I came across the phrase "do not ask for normality, as postmodernism often offends", in a book I am reading. If I am reading this correctly I think it is drawing some kind of equivalency between normality and postmodernism? Is this a correct reading, and if so, is there a relation between the meaning of the two?

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    As a reminder, context is essential to understanding the intended meaning. Please quote the entire passage and indicate what the source is, with a link of available. – choster Dec 10 '18 at 1:42

There is a phrase "Do not ask for credit, as refusal often offends". It has been used in pubs to say "We will not give you credit", in a polite and tentative way.

The phrase has been widely parodied. It is now such a cliche that you will probably never see it used directly, but only as a joke such as

Do not ask for credit, as a punch in the face often offends.

Postmodernism is a cultural movement that uses irony and self-reference. It takes normality and bends it. Taking a sign like "Do not ask for credit..." and changing it to a joke is postmodern ironic response. It is even more postmodern to modify it to refer to postmodernism itself. Hence the joke about postmodernism and normality.

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I was reading Benn Aaronovitch's urban fantasy LIES SLEEPING (Rivers of London Book 7), Chapter 8: Flat Roofed Pub, p.59, and came across this sentence. The main character, Detective Peter Grant, starts off talking about the demi-monde, defined as "the world of magic" as opposed to "the mundane world of everyday existence … It's made up of fae of all kinds, and also people who want to be fae or have been touched by the supernatural in some way, or just found this great pub with this really spooky atmosphere." Later, he comments on architecture:

"Few buildings evoke the sinister horror of 1950's municipal architecture more strikingly than the flat roofed pub." He then comments on the fineness of the faded sign for a pub named the Goat and Crocodile, then criticizes the inside, "The interior decor of the pub, on the other hand, couldn't have been dumped in a skip fast enough." He concludes, "The place couldn't have been more demi-monde if it had changed its name to Biers and had a sign saying /Do not ask for normality, as postmodernism often offends./"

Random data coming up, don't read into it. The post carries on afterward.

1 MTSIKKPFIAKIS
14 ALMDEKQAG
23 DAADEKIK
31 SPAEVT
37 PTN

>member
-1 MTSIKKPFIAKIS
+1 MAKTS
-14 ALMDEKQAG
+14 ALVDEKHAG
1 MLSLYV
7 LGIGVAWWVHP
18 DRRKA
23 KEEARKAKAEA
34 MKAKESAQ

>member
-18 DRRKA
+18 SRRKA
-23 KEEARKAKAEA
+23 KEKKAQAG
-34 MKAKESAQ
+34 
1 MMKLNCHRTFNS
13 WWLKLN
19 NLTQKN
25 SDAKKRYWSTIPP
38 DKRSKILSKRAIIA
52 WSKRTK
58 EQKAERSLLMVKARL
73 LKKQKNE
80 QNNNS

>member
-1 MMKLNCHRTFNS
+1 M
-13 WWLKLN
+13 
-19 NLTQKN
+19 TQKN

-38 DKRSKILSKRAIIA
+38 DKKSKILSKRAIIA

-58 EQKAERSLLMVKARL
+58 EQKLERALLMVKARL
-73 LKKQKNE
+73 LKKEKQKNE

This is my best effort at providing context without copying the entire 7 pages of the chapter to that point.

While I am not certain how to take this sentence, or I wouldn't have looked it up and found this discussion, I believe it is intended to sound off-kilter, rather than make total sense, and does NOT mean that normality is equivalent to postmodernism. It's also reminiscent of the Douglas Adams quote from THE HITCHHIKER'S GUIDE TO THE GALAXY,
"We have normality. I repeat, we have normality. Anything you still can't cope with is therefore your own problem."

I will add that I am a native speaker of American English; the book is written in British English.

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I am just getting round to reading this book and instantly thought of "Biers" the undead pub in Ankh-Morpork. There's at least one other Discworld reference so far. I think the phrase itself is in 2 parts, first about the idea that post-modernism challenges"norms" and that in Biers "if you ask the bartender for a Bloody Mary" he won't mix you a metaphor." Second that it's not a good idea to insinuate the far are not normal since generally they were here first.

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  • Welcome to ELL! Can you explain further for those of us who don't know the references? In particular, can you edit your answer to add the title and author of the book(s) you are referring to? – Paul Dexter May 12 '19 at 15:16

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